Shavuot is a Jewish holiday which celebrates God’s giving of the Torah to the Jewish people at Mount Sinai. It is also known as the “Feast of Weeks.“
According to Jewish tradition, seven weeks after escaping captivity in Egypt, the ancient Israelites arrived at the foot of Mount Sinai. Their spiritual leader, Moses, ascended to the top of the mountain to meet with God, who gave him the Ten Commandments, a moral code which was inscribed onto two tablets.
Shavuot is celebrated seven weeks after Passover, exactly 50 days after the first seder. For this reason, some Jews refer to the holiday as Pentecost. It is a two-day holiday, though in Israel it is only celebrated for one day. In the Jewish calendar, it begins at sundown on the 5th of the month of Sivan and lasts until night falls on the 7th of Sivan.
In 2016, Shavuot begins on June 11 and ends on June 13.
Before the destruction of the Temple in 70 CE, Jews would bake two special loaves of bread from their first grain harvest and present them to the Temple in Jerusalem. They would also bring first fruits from their harvests as offerings.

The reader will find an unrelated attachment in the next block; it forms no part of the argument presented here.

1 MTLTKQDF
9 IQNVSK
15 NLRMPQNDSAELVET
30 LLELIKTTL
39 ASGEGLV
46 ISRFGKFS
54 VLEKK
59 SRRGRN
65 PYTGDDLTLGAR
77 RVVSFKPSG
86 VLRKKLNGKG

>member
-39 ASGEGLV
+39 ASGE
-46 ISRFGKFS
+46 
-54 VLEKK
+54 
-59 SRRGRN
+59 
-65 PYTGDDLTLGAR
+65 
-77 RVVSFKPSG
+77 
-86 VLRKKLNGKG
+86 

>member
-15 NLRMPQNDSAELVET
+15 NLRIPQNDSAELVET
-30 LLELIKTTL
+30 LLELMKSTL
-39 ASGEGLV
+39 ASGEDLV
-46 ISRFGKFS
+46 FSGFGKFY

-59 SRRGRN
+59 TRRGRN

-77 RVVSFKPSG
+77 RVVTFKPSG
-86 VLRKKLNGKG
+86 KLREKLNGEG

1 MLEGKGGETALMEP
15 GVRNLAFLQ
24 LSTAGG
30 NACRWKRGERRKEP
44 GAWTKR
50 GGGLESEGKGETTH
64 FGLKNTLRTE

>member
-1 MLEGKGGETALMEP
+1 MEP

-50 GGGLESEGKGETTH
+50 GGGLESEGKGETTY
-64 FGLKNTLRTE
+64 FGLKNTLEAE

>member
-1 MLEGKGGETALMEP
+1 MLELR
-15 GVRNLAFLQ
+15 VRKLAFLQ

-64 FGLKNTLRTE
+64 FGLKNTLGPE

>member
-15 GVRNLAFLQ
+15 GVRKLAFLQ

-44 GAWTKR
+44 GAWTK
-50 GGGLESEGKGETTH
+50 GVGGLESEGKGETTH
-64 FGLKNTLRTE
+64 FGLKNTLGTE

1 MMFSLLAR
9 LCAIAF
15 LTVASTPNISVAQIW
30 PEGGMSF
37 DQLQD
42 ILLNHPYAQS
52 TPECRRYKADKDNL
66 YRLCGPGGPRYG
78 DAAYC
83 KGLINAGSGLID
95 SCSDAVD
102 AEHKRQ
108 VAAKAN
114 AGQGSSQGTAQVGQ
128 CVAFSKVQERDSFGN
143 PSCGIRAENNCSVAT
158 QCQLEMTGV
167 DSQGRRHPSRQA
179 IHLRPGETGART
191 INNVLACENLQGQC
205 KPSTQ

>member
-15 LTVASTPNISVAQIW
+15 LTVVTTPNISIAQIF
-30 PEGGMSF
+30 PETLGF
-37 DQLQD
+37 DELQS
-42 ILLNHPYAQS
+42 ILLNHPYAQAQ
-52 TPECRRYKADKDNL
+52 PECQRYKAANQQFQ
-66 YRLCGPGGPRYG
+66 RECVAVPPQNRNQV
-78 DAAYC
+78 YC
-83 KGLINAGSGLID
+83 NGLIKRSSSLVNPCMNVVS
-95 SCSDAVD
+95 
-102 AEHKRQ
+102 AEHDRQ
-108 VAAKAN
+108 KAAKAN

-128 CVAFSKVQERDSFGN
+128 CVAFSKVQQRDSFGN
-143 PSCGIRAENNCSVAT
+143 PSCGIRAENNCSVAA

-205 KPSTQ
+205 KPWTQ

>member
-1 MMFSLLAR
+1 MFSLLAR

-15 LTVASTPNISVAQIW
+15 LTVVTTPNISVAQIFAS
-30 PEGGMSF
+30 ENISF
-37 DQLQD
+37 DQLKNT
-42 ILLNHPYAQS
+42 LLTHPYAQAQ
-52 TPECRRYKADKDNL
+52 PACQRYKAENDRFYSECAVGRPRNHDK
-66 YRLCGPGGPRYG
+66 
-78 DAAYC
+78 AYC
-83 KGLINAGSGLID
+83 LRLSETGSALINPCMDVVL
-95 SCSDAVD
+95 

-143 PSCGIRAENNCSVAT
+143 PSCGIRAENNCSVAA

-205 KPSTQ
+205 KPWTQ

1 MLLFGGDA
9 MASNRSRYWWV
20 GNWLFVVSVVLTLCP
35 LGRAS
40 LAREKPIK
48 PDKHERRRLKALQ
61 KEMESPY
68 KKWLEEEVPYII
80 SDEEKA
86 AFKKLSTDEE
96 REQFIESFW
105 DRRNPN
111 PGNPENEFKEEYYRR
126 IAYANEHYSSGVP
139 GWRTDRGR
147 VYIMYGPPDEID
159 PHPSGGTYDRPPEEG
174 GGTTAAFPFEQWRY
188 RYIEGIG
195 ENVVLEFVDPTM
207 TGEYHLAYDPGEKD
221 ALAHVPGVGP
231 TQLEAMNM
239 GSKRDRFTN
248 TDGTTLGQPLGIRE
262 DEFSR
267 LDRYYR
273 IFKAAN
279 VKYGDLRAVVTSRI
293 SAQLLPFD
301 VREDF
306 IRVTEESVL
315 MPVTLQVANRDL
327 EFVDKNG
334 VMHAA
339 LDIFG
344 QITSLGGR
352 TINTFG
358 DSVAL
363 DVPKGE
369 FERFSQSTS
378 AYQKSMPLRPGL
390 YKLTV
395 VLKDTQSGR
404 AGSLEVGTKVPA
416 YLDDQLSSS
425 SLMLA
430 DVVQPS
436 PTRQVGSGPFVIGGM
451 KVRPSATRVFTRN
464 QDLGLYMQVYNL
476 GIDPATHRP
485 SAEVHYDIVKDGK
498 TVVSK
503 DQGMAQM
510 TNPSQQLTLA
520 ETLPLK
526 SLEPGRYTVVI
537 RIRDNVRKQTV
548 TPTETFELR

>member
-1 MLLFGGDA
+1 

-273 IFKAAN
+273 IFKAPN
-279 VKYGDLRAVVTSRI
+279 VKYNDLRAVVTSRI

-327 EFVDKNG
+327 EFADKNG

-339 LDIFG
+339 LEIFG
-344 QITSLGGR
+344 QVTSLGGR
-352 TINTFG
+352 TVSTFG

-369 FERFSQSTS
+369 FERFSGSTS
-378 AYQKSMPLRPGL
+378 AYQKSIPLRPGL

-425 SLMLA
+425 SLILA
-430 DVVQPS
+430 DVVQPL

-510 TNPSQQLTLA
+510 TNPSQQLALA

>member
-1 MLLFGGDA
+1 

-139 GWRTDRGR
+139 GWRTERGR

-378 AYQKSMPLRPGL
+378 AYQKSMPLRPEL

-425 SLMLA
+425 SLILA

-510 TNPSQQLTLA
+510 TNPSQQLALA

In modern times, the holiday is associated with immersive study of the Torah. Some stay up all night to read and celebrate the giving of this ancient text. During Shavuot services, some synagogues read the Book of Ruth, which tells the story of a Moabite woman who converted into Judaism and began to follow the Torah.
In some communities, no work is done throughout this special day. As Jewish kosher laws were part of the message included in the Torah, on Shavuot it is also customary to eat dairy products. Some families make and eat blintzes and cheesecakes to remind themselves that the words of the Torah are as sweet as milk and honey. Families can also decorate their homes with fresh plants and flowers as a reminder of the tradition of bringing first fruits to the Temple.